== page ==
Distilled beverages

A distilled beverage is a beverage that contains ethanol that has been purified by distillation. Carbohydrate-containing plant material is fermented by yeast, producing a dilute solution of ethanol in the process. Spirits such as whiskey and rum are prepared by distilling these dilute solutions of ethanol. Components other than ethanol are collected in the condensate, including water, esters, and other alcohols which account for the flavor of the beverage. A distilled beverage is a consumable liquid containing ethyl alcohol (ethanol) purified by distillation from a fermented substance such as fruit, vegetables, or grain. ... Laboratory distillation set-up: 1: Heat source 2: Still pot 3: Still head 4: Thermometer/Boiling point temperature 5: Condenser 6: Cooling water in 7: Cooling water out 8: Distillate/receiving flask 9: Vacuum/gas inlet 10: Still receiver 11: Heat control 12: Stirrer speed control 13: Stirrer/heat plate... Whisky (or whiskey) is an alcoholic beverage distilled from grain, often including malt, which has then been aged in wooden barrels. ... Caribbean rum, circa 1941 Rum is a distilled beverage made from sugarcane by-products such as molasses and sugarcane juice by a process of fermentation and distillation. ... Natural Gas Condensate (usually just condensate) is a by-product of natural gas. ... For other uses, see Ester (disambiguation). ... This article does not cite any references or sources. ... This article is about flavor as a sensory impression. ...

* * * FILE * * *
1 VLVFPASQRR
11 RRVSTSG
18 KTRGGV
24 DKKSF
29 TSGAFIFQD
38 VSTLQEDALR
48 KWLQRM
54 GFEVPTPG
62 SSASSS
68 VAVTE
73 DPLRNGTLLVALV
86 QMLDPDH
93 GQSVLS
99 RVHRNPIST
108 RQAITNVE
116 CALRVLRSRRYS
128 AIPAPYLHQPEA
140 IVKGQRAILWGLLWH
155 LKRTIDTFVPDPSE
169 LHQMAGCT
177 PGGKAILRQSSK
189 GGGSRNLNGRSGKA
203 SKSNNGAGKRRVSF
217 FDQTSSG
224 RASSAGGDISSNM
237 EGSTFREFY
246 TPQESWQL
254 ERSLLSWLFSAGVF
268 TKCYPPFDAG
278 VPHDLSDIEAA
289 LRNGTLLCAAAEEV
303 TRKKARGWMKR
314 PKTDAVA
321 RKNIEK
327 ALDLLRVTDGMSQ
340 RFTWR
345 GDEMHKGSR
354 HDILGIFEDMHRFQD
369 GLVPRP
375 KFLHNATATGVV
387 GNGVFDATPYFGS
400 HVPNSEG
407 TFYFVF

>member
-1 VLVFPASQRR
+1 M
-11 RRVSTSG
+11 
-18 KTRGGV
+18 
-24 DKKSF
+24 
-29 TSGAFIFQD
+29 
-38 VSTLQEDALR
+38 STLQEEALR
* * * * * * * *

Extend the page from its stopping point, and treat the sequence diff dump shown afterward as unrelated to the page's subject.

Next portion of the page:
Wine

Fresh grapes
Fresh grapes
Main article: Fermentation (wine)

Yeast is used in winemaking where it converts the sugars present in grape juice or must into alcohol. Yeast is normally already invisibly present on the grapes. The fermentation can be done with this endogenous (or wild) yeast;[20] however, this may give unpredictable results depending on the exact types of yeast species that are present. For this reason a pure yeast culture is generally added to the must, which rapidly predominates the fermentation as it proceeds. This represses the wild yeasts and ensures a reliable and predictable fermentation.[21] Most added wine yeasts are strains of Saccharomyces cerevisiae, however not all strains of the species are suitable.[21] Different S. cerevisiae yeast strains have differing physiological and fermentative properties, therefore the actual strain of yeast selected can have a direct impact on the finished wine.[22] Significant research has been undertaken into the development of novel wine yeast strains that produce atypical flavour profiles or increased complexity in wines.[23][24] Image File history File links Download high-resolution version (1024x497, 247 KB)A photo of yeast on grapes from Flickr File history Legend: (cur) = this is the current file, (del) = delete this old version, (rev) = revert to this old version. ... Image File history File links Download high-resolution version (1024x497, 247 KB)A photo of yeast on grapes from Flickr File history Legend: (cur) = this is the current file, (del) = delete this old version, (rev) = revert to this old version. ... Fermenting must. ... Winemakers often use carboys like these to ferment smaller quantities of wine Winemaking, or vinification, is the process of wine production, from the selection of grapes to the bottling of finished wine. ... Concord grapes being cooked down into grape juice for use in making jelly. ... For must meaning compulsion, see wikt:must. ... Grain alcohol redirects here. ... Binomial name Meyen ex E.C. Hansen Saccharomyces cerevisiae is a species of budding yeast. ...